REGIONAL—Angela Nyunt has always wanted to pursue a career in the medical field.
The 16-year-old Primghar resident has known that as far back as she can remember.
Her parents, Soe Nyunt and Jeannett Wu, are medical doctors.
“They are very pro-medical field,” Nyunt said. “I can still remember that they always asked me and my brother, ‘What do you want to be when you grow up?’ The answer would always be something along the lines of a doctor, a P.A. (physician assistant) or something like that.”
To prepare for her future, the junior at South O’Brien High School in Paullina has been attending camps at the University of Iowa in Iowa City since eighth grade.
She attended the Perry Research Scholars Institute through the college’s Belin-Blank Center July 7-19. The camp gave students an inside look and hands-on experience in some of the university’s on-campus research facilities.
Nyunt, one of 20 students from across the country selected for the camp, was introduced to the Belin-Blank Center’s programs through her membership in the Talented and Gifted program, which she has been a part of since kindergarten.
“It was a lot of touring and kind of getting to know the professors that did the research and seeing how it was conducted,” Nyunt said. “It was really interesting. We got to help out with a couple of their experiments so that was pretty cool, too.”
She has her sights set on a career in ophthalmology, or eye and vision care.
“I have cousins that were born with glaucoma and they’re very close to my age. They actually go to the doctor in Iowa City,” Nyunt said. “When I was in eighth grade, we had to do a project where we had to job-shadow someone — I still continue to job shadow Dr. (Stephen) Fox in Spencer through the Wolfe Eye Clinic. It’s a very interesting field.”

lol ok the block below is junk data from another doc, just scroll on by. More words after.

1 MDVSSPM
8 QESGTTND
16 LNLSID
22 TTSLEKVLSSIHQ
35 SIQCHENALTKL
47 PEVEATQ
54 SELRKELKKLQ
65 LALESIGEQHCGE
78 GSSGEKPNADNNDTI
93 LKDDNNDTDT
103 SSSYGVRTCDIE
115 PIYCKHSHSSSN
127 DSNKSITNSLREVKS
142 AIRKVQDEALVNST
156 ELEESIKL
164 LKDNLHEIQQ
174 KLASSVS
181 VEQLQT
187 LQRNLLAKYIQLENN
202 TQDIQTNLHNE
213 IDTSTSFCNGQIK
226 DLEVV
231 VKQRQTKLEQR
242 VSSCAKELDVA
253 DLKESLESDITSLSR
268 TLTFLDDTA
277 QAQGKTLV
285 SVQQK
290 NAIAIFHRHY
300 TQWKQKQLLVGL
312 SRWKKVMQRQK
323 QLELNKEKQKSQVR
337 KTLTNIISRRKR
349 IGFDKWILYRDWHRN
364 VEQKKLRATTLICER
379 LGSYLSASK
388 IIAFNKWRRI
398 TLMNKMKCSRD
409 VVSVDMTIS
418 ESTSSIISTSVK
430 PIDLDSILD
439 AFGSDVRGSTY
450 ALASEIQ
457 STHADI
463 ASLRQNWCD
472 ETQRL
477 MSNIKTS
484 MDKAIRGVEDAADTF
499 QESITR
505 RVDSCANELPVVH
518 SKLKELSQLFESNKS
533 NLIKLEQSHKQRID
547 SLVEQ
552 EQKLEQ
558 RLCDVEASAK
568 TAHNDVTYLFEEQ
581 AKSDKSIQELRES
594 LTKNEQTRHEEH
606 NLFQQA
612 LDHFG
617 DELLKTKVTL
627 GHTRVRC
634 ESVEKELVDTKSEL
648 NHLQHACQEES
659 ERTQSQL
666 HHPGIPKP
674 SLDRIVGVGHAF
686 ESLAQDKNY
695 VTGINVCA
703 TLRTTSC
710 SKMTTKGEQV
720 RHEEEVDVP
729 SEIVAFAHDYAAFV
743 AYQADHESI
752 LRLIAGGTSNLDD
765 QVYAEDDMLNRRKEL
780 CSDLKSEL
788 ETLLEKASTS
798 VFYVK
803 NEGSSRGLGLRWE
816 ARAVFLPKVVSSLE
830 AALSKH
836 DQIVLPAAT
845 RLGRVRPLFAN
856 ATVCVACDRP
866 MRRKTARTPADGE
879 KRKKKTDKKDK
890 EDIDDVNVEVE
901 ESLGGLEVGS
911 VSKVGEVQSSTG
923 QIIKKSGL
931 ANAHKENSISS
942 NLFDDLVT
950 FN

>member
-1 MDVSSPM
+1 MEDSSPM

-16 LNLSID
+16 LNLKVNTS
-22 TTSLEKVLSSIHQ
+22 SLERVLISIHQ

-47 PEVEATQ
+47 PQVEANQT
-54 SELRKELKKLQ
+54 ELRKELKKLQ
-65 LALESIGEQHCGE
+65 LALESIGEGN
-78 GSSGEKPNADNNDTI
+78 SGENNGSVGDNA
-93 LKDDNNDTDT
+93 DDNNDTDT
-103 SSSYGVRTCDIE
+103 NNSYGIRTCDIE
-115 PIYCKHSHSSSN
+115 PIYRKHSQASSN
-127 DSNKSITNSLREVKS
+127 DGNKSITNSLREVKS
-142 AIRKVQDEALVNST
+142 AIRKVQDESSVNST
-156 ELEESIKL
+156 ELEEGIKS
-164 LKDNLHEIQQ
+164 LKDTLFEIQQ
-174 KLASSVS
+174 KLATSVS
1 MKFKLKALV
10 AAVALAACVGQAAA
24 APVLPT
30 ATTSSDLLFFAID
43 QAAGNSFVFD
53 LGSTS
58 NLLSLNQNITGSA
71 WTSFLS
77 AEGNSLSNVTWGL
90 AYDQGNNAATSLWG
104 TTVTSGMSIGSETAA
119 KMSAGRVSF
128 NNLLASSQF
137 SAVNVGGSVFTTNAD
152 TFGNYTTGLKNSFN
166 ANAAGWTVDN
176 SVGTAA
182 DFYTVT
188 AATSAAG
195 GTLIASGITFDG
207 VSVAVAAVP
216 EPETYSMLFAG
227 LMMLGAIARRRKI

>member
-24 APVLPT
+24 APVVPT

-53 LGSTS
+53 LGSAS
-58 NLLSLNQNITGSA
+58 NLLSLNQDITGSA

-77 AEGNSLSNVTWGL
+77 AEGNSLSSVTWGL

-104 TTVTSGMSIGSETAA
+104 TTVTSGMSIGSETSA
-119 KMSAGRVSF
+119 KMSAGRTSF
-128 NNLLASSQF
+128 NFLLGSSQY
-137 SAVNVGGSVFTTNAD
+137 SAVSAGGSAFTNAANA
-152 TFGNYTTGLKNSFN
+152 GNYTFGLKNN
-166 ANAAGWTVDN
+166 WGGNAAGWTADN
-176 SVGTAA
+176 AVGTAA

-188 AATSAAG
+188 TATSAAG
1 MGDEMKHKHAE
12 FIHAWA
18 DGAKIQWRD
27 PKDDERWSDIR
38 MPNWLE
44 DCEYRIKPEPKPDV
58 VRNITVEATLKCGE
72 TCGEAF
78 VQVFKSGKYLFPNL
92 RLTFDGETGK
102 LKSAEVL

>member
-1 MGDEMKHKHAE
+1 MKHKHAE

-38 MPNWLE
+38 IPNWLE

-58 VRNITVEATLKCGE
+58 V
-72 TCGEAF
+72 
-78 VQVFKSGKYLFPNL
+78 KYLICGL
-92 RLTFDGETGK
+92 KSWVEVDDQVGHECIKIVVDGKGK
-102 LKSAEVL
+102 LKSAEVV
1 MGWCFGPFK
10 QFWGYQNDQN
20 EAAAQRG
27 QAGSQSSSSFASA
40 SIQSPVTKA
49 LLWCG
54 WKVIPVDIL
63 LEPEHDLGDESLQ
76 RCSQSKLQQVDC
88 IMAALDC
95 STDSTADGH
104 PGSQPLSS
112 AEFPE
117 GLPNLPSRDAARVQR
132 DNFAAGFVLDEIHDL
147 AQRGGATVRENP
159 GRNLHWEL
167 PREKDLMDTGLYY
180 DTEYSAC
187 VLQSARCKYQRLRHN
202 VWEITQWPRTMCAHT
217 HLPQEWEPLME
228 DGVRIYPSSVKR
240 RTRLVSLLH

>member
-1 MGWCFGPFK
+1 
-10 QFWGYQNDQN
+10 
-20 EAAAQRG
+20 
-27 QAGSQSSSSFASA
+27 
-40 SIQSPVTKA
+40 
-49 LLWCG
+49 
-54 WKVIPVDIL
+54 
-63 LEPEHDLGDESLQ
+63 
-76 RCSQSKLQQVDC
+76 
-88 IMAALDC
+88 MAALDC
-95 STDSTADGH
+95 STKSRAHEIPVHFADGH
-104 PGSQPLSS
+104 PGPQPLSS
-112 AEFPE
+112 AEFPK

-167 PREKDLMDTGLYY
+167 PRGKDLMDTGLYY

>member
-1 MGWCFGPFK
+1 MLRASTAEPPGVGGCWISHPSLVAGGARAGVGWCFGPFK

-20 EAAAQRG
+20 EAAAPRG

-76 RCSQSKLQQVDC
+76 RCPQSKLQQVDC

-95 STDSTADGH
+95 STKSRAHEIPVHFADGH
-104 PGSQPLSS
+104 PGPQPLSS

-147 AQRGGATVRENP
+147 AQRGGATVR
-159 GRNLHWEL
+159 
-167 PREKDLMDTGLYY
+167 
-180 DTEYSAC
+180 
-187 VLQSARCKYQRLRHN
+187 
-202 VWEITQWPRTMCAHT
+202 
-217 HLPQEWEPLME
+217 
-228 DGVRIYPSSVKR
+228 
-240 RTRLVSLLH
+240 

Along with attending the Perry Research Scholars Institute, she completed her certified nursing classes this summer and nursing clinicals at Orange City Area Health System.
She also attended a Hugh O’Brian Youth — HOBY — Leadership camp for sophomores during the summer.
“That’s another thing I’m into — leadership and public speaking,” Nyunt said.
She wants to start taking some of her pre-medicine classes next fall through the University of Iowa’s Bucksbaum Early Entrance Academy while finishing her high school career.
Nyunt remains busy with her deep involvement at South O’Brien. She participates in FFA, competitive speech and jazz band, and hopes to add working in the medical field to that busy schedule soon.
“I really like the medical field because it’s just an interesting way of helping people,” Nyunt said. “You make really unique connections by being their caregiver almost.”
This story originally was published in the Sept. 7, 2019, edition of The South O'Brien Sun.